China Defends Military Expansion In South China Sea


China has defended its military expansion in the South China Sea and denied claims that it’s militarizing the artificial islands in the disputed South China Sea, according to USA Today.

The comments come immediately after U.S. President Barack Obama finished his six-day Asian trip, during which he repeatedly criticized Beijing’s military expansion in the disputed region.

Failing to immediately respond to Obama’s comments about China’s military efforts in the South China Sea, Chinese Vice Foreign Minister Liu Zhenmin said on Sunday that the U.S. was testing China by sending warships through the area. Liu claimed Beijing’s construction projects on the sea are a “public service” to protect the reefs and islands that China claims its own, while the move of station personnel to the disputed islands is “for the benefit” of other countries using the waters of the South China Sea.

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“One should never link the military facilities with efforts to militarize the South China Sea,” Liu told reporters, according to USA Today. “This is a false argument. It is a consistent Chinese position to firmly oppose the militarization of the South China Sea.”

Liu also warned other countries against “stirring up trouble” in the South China Sea. China’s alleged militarization efforts in the region have been the reason for escalating tensions in the region, with many experts worrying that the conflict could lead to a military confrontation between the U.S. and China.

Washington recently asserted its freedom of navigation in the disputed area. Earlier this month, the USS Lassen sailed inside the 12-mile nautical zone around Subi Reef in the Spratly Islands archipelago. This reef is one of seven reefs that China has artificially built in order to claim its sovereignty over the Spratly Islands and the sea around it, including waterways that carry $5 trillion in trade annually.

Obama says TPP pact against China is a win for the U.S.

Obama addressed the South China Sea issue on Sunday before leaving Asia.

“At the U.S.-ASEAN [Association of Southeast Asian Nations] and East Asia Summits, a key topic was the South China Sea, and many leaders spoke about the need to uphold international principles, including the freedom of navigation and overflight and the peaceful resolution of disputes,” the U.S. President said.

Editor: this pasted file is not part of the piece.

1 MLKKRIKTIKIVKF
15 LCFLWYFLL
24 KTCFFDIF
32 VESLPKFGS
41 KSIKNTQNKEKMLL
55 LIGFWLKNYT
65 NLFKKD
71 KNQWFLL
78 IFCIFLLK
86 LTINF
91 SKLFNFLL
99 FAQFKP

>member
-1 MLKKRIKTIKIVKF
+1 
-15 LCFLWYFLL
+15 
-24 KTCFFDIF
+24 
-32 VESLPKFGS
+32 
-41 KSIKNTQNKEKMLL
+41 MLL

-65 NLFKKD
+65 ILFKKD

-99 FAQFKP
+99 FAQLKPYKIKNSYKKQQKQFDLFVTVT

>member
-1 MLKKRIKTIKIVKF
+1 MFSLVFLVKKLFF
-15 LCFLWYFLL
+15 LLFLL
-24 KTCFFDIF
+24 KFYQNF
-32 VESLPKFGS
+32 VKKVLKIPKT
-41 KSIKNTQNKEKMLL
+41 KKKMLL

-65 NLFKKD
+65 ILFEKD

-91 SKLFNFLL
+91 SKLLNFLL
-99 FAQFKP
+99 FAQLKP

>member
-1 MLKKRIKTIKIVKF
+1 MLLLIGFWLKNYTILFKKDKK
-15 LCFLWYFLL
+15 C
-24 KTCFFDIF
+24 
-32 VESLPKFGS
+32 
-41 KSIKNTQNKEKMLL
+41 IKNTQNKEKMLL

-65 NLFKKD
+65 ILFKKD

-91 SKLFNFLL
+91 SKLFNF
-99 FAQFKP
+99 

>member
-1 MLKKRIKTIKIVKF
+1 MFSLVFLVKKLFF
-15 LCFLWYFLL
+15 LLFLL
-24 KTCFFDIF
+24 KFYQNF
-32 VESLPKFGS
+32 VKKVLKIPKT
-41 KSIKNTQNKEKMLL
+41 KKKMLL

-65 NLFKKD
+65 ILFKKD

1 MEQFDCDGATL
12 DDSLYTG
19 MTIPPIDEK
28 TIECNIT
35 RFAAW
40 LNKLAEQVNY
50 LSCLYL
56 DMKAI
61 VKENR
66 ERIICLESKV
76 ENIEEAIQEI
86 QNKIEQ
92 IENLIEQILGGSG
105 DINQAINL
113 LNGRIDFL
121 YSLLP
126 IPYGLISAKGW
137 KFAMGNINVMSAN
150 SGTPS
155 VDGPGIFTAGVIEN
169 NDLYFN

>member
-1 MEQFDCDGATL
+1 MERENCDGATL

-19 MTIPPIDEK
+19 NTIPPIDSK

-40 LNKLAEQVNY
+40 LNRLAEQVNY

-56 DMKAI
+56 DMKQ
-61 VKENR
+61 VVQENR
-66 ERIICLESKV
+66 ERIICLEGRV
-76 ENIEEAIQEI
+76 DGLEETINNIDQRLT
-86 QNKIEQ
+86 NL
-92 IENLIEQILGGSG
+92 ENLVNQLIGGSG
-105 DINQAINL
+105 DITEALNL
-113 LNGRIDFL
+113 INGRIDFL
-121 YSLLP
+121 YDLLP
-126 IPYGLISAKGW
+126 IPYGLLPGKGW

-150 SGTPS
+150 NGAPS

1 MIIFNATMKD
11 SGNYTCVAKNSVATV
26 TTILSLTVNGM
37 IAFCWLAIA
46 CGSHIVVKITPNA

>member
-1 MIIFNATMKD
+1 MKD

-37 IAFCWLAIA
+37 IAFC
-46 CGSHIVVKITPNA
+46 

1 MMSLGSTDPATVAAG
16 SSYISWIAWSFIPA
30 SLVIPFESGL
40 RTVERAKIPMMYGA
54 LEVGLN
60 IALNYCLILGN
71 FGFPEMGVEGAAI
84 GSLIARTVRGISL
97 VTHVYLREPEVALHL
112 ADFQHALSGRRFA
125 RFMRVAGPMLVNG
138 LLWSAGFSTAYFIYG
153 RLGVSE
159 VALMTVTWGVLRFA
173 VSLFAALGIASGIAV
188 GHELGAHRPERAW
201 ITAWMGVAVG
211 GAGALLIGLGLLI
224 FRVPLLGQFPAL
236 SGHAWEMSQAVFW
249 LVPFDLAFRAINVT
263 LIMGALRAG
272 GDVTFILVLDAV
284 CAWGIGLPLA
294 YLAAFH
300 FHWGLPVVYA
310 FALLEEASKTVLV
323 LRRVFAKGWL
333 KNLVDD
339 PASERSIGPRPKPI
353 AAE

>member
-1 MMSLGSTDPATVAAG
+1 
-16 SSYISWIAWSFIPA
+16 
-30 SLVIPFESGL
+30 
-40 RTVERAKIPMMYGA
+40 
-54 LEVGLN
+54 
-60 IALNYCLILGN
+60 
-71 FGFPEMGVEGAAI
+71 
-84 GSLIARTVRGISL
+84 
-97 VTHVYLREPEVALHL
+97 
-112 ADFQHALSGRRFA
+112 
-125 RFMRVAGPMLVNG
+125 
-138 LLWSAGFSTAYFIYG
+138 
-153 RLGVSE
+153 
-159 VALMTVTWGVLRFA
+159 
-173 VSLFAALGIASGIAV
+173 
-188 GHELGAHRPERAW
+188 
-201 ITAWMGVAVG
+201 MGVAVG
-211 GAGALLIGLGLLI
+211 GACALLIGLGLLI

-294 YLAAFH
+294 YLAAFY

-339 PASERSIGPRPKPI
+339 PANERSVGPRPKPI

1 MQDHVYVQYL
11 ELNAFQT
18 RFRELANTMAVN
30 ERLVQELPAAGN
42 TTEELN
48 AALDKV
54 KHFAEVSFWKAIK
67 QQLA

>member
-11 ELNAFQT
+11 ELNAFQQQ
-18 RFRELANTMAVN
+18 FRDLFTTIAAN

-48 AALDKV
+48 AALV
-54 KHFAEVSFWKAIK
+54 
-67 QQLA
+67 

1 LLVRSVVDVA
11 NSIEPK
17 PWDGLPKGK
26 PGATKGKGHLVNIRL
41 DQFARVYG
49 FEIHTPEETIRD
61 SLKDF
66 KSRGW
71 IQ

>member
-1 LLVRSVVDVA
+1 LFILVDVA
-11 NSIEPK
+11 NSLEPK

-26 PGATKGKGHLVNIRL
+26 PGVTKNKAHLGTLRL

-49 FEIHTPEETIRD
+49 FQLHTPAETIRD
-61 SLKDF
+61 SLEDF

Trade issues were also raised during Obama’s trip to Asia, as the President promoted the Trans-Pacific Partnership (TPP), a 12-nation trade liberalization pact that was signed in October. Obama told attendees at an ASEAN business and investment meeting on Saturday that the TPP pact, which is to be ratified by all 12 nations, is “the highest standard trade agreement in history.” The President said the pact will boost labor and environmental standards, promote the rule of law and put in place stronger and more accountable governance for all countries involved. But he also added that the pact will benefit the U.S. economy.

“TPP is a win for the United States,” Obama said, as reported by USA Today. “I am not going to be shy about this. As U.S. president, I make no apologies for fighting to open markets to American companies and workers. And we have had success.”

Obama’s “best trip” to Asia

According to USA Today, analysts believe that Obama’s trip to Asia was the most notable example of Washington’s long-planned focus on Asia.

“President Obama’s attendance at the meetings itself is, to the region, very significant,” Joseph Chinyong Liow, professor of comparative and international politics at Nanyang Technological University in Singapore, told USA Today.

Liow also said that Asia, and particularly Japan, has always been concerned that Washington may find distractions in other parts of the world.

“In the wake of the events of Paris, it was good to see President Obama make the trip, during which he also reiterated the importance of Asia to American policy,” he said.

“I think Asia sees the pivot, or rebalance, in full swing right now,” Ernest Bower, Sumitro Chair for Southeast Asia Studies at the Center for Strategic and International Studies, told USA Today.

Bower said Obama has finally taken a firm stance, and with the TPP pact negotiations completed, the U.S. economy is on the rise and Washington’s freedom of navigation operations as a response to the South China Sea disputes continue.

“For me, it’s his best trip to Asia as president,” he said.

China: we can seize more islands in South China Sea

ValueWalk reported on Saturday that Japanese Prime Minister Shinzo Abe told Obama that Japan is open to the idea of jointly patrolling the disputed area China claims is under its sovereignty. Japanese media quoted officials as saying that Abe told Obama he was “opposed to all unilateral attempts to change the status quo and escalate tensions,” which is apparently a reference to Beijing’s militarization efforts in the South China Sea. Beijing said it can use military force to kick out nations illegally to seize more islands in the disputed South China Sea, but China is now showing restraint, as reported by ValueWalk on Tuesday.

“The Chinese government has the right and the ability to recover the islands and reefs illegally occupied by neighboring countries,” Vice Foreign Minister Liu Zhenmin said, speaking about the South China Sea but not naming any particular country.

China, the Philippines, Vietnam, Malaysia, Taiwan and Brunei all have sovereignty claims in the disputed South China Sea. All but Brunei have military fortifications in the disputed area, which raises concerns about a high risk of military confrontation in the region.

“But we haven’t done this [seized the islands]. We have maintained great restraint with the aim to preserve peace and stability in the South China Sea,” Liu added.

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